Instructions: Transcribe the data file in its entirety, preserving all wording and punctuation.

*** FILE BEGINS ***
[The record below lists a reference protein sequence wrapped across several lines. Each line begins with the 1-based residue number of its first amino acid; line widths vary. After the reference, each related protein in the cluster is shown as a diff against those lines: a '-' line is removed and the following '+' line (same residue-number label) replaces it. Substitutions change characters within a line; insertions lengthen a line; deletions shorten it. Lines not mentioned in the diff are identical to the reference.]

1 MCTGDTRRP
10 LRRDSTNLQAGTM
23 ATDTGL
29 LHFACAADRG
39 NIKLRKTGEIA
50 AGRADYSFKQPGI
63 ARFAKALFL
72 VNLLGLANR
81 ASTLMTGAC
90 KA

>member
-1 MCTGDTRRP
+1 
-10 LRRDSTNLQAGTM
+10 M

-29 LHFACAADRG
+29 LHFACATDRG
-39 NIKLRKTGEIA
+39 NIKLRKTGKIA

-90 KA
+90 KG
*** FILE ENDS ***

[The record below lists a reference protein sequence wrapped across several lines. Each line begins with the 1-based residue number of its first amino acid; line widths vary. After the reference, each related protein in the cluster is shown as a diff against those lines: a '-' line is removed and the following '+' line (same residue-number label) replaces it. Substitutions change characters within a line; insertions lengthen a line; deletions shorten it. Lines not mentioned in the diff are identical to the reference.]

1 MCTGDTRRP
10 LRRDSTNLQAGTM
23 ATDTGL
29 LHFACAADRG
39 NIKLRKTGEIA
50 AGRADYSFKQPGI
63 ARFAKALFL
72 VNLLGLANR
81 ASTLMTGAC
90 KA

>member
-1 MCTGDTRRP
+1 
-10 LRRDSTNLQAGTM
+10 M

-29 LHFACAADRG
+29 LHFACATDRG
-39 NIKLRKTGEIA
+39 NIKLRKTGKIA

-90 KA
+90 KG